Jordache Redesigns IT Around Cloud, Google

As '80s icon Jordache attempts a comeback, designer's SVP of operations discusses why it moved 400 blue-jeaned seats to Google Apps and other cloud platforms.

Kevin Casey, Contributor

August 10, 2012

4 Min Read

The '80s have been reborn in the cloud.

Jordache, the clothing brand most known for its jeans popular three decades ago, has been undergoing something of a refresh of late. It's getting a technology makeover, too, as the 400-person company moves into the modern era.

"The infrastructure [and] technology growth is the same as the brand: Coming into a new age," said Ezri Silver, Jordache's SVP of operations, in an interview. "[For] a company to be cutting edge means you're cutting edge everywhere."

A big piece of that has been a significant shift into cloud platforms, which is anchored by the trio of Google Apps, RLM's fashion-centric enterprise resource planning software, and KWI's retail management application.

Jordache's reasons for moving much of its IT needs online are sound. The business and its employees are spread around the globe; retail locations are likewise far-flung. Weaving everything together with a fragmented physical infrastructure simply doesn't make much sense these days, especially for a company its size. It makes even less sense when you consider that Jordache is not just a clothing company. Its business interests include a marina in Brooklyn, N.Y., a regional airline in Israel, and hotels and real estate around the world.

[ Learn more about the cloud. See Xerox Promotes Cloud Services For SMBs. ]

Email, in particular, is fundamental to Jordache's daily operations, Silver said. "Email is a system that, unlike 10 years ago, is very critical. It's basically a phone, an order taker, a secretary, all in one," he said. "It is essentially the bloodline of a business and how it interacts inside and outside." The company had been using Novell GroupWise but found it was spending too much time on upgrades, hardware maintenance, and bandwidth management. "All of those issues are taken away because the ability to support that infrastructure is given over to Google," Silver said.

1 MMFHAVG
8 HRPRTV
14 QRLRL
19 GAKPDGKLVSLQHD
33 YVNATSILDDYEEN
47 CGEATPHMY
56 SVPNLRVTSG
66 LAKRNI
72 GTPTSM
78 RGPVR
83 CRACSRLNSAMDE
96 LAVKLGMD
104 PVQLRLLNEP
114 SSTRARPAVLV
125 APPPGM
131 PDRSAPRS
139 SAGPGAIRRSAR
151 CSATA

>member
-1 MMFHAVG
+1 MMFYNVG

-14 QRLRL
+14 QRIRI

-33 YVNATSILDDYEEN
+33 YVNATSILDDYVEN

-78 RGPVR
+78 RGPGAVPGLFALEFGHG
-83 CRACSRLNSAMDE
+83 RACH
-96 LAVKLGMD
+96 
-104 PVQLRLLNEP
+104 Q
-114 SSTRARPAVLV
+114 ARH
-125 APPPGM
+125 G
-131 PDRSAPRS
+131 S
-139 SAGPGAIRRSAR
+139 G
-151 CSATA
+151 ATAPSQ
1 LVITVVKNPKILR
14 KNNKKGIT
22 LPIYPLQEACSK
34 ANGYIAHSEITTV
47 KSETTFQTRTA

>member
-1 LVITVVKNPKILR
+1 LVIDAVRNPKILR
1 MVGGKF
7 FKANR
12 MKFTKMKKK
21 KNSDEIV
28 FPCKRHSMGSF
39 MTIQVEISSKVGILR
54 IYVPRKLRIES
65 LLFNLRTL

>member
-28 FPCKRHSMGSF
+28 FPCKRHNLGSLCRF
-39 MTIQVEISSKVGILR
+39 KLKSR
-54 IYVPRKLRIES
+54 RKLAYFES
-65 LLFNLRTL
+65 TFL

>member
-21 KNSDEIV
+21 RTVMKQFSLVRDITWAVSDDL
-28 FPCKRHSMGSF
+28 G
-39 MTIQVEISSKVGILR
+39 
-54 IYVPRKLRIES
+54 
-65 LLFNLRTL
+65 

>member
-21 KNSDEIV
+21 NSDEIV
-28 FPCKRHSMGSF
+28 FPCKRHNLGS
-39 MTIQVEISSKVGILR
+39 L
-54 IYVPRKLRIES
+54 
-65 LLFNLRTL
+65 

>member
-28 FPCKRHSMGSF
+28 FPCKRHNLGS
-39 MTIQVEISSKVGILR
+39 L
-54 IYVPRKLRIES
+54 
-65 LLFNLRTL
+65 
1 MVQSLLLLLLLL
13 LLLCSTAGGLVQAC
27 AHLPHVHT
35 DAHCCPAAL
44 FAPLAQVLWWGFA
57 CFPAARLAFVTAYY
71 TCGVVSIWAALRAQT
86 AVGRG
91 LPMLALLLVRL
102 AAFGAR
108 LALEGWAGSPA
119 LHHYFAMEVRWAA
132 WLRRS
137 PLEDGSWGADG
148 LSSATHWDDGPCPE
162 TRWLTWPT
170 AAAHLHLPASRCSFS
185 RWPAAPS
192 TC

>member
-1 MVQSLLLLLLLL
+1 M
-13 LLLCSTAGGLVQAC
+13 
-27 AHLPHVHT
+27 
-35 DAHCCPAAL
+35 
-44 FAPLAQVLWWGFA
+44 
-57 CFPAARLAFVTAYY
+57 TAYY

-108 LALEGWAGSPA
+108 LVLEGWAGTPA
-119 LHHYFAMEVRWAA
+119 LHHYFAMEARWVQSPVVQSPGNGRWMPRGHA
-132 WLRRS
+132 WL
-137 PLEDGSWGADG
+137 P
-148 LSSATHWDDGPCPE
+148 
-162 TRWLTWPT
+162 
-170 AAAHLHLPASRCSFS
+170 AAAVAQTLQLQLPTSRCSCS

Google Apps held several appeals for Silver. "It had full integration with all types of devices, it was easy to deploy and access no matter where you are the in the world, and it gave our users the flexibility to interact with the business environment, especially from the communication point of view," Silver said.

He also felt costs were more transparent when the company began researching its alternatives for email and related functions in mid 2010. Silver first contacted Microsoft but found pricing problematic, noting "it was a high level of negotiation." Google won out with the no-haggle model. "They're not one of these traditional businesses that's going to make you negotiate from one point to another point, and you have to fight for every penny," he said. "Pricing was flat."

Google's APIs--and the surrounding ecosystem they fuel--were another factor. Jordache is essentially all-in with Google from a productivity, collaboration, and communications standpoint. They use Docs, Drive, Sites, YouTube, you name it. Silver likes that he can plug in admin tools like BetterCloud's FlashPanel without much pain. These are the types of tools and applications that "maybe Google themselves aren't looking to build, but they certainly give a very open infrastructure that allows for their partners to provide different opportunities to interface with their products," Silver said.

Jordache has also reaped strategic gains within its MIS/IT group, which numbers around 15 people, as a result of the company's cloud shift. "It allows us to concentrate our resources on more appropriate infrastructure needs that are customized to our business," Silver said. Those include Jordache's distribution centers, which demand IT's attention to networks, scanner functionality, and integrating the ERP platform across systems and locations around the globe.

There's another, less obvious factor in Jordache's cloud transition. A fashion business must reinvent itself to stay cool--whatever that might mean in a given year--and Silver believes Jordache as an employer must remain equally hip. The right technology enables people to get things done efficiently and effectively, sure. It can also feed an organizational mindset that uses trendy tech to keep employees engaged.

"It doesn't just mean that your designs are cool; it doesn't just mean your jeans are the latest style that everyone wants," Silver said. "It means that you're in an environment that requires every part of your company [to] reflect forward-moving opportunity. That's what consumers respond to, and that's what employees respond to."

About the Author(s)

Kevin Casey


Kevin Casey is a writer based in North Carolina who writes about technology for small and mid-size businesses.

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